Sarah Ann Hall

Reporting on writing in progress or, more probably, not.

Ligo Haibun – Midsummer

with 9 comments

This week’s Ligo Haibun Challenge was about midsummer. Unfortunately, the longest day in the UK was foreshortened by cloud, which led me to think of my brother in Australia experiencing their shortest day, and so family was in my mind as I attempted this week’s prompts.

‘We are back to celebrate Ligo Haibun special with you. Ligo (Jāņi), celebrated from June 23rd to June 24th, is the world’s largest festival of nature. It takes place in Latvia, and definitely outside the capital, Riga. Līgo, pronounced [Ligwa], is also the name of our Weekly Līgo Haibun Challenge, and because this week coincides with the Līgo festival, we have a Līgo special.

  • This week you are required to choose TWO of the visuals in the slideshow below, and write a haibun using each one in your haibun. The two visuals can, and should ‘interact’ in your haibun.
  • Your haibun should have ‘nature’ or an aspect of nature as a general theme.’

 

For years Martin wove and wore the largest midsummer crown; his only recognition was the knowledge and respect of the village, and the women who came to his door. As an old man, Martin was invited to lead the solstice parade, and then to light the first fire of the festivities. At the end of his life, he lived for midsummer.

Years later, Martin’s family still spearhead the celebrations. His great granddaughters entwine oak boughs with blossoms for all the village; his nephews are the nimblest over the carnival fires; his cousins sing and make merry, conducting the commemorations. And, as the day wears on, most in the village declaim their kinship with Martin.

midsummer festival

binds generations through time

consanguineous lives

 ligo-challenge_logo

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Written by Sarah Ann

June 27, 2013 at 8:20 pm

9 Responses

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  1. Beautiful. How the granddaughters celebrate the tradition with spirit and enthusiasm. A festival that binds the family. well done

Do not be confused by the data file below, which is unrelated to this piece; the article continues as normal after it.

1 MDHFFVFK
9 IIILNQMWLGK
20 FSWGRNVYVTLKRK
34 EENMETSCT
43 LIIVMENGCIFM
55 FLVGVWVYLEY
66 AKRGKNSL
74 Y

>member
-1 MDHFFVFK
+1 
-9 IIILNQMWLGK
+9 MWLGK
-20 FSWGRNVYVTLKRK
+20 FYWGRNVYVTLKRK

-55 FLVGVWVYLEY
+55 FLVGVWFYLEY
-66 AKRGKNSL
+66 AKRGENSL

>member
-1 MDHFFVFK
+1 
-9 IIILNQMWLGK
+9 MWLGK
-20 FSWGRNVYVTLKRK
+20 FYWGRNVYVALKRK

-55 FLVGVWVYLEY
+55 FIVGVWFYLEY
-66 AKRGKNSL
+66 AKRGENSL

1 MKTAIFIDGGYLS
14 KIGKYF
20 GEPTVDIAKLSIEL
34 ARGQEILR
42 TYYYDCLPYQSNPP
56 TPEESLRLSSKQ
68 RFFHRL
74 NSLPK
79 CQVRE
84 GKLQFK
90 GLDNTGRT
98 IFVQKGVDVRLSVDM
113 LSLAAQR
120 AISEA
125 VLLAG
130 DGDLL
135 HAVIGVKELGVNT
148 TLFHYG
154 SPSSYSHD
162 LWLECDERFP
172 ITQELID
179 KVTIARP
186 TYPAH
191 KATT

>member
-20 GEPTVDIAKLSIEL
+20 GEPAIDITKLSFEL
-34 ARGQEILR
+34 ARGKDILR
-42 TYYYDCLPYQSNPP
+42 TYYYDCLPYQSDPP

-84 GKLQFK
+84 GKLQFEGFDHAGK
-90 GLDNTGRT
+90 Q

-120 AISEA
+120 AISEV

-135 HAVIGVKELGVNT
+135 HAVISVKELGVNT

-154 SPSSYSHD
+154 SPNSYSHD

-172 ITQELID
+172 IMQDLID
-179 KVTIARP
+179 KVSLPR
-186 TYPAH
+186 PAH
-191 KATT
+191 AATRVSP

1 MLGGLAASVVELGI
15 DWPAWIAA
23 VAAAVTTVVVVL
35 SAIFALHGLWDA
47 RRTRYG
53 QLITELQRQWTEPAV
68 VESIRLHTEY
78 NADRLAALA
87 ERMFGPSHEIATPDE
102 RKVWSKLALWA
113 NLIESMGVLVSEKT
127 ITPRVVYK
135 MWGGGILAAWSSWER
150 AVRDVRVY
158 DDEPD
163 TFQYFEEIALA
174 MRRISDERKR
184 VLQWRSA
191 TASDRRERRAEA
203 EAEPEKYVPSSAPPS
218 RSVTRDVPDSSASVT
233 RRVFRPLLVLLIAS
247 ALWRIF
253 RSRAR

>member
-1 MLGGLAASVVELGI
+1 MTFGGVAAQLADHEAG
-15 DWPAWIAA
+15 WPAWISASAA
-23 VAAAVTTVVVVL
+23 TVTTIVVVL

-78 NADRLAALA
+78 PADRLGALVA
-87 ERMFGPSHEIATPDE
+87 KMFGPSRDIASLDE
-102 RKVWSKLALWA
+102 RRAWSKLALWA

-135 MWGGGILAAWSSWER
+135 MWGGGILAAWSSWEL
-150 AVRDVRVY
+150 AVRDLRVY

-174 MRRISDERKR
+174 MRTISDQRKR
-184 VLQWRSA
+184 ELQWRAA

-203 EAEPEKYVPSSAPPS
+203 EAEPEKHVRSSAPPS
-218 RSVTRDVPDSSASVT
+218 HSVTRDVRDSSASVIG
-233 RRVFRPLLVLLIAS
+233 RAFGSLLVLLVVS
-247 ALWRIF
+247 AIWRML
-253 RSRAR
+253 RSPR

nightlake

    June 28, 2013 at 1:15 am

    • Thank you. I really wasn’t sure about this piece. I cobbled it together in a rush so I’m very happy you think it works.

      Sarah Ann

      June 29, 2013 at 11:56 am

  2. Your haibun is beautifully written, rich with tradition and the essence of celebrating nature! the accompanying haiku excellent!

    Penny L Howe

    June 28, 2013 at 2:14 am

    • Thank you Penny. The haiku was a bit of a struggle this week. The first two lines came okay, but the last one took a some thinking (and a thesaurus). 🙂

      Sarah Ann

      June 29, 2013 at 12:21 pm

  3. This is a lovely, touching ‘tale’, where one feels sympathy and emphathy – it is a lovely idea that he looks forward to the solstice, to communing with nature and those around him.

    yerpirate

    June 28, 2013 at 11:25 am

    • Thanks Pirate. I’m happy you found it touching. I think the young Martin possibly did too much communing with those around him, consequently the solstice celebrations held lots of happy memories.

      Sarah Ann

      June 29, 2013 at 12:24 pm

  4. Superbly done.
    Excellent writing, a fascinating tale and a beautiful haiku.

    anelephantcant

    June 28, 2013 at 1:05 pm

    • Oh Elephant, you’re making me blush. Thanks for reading and commenting. 🙂

      Sarah Ann

      June 29, 2013 at 11:59 am

  5. Tradition that lives in the hearts of those who follow – well done Sarah and loved the Haiku.

    ramblingsfromamum

    June 28, 2013 at 3:18 pm


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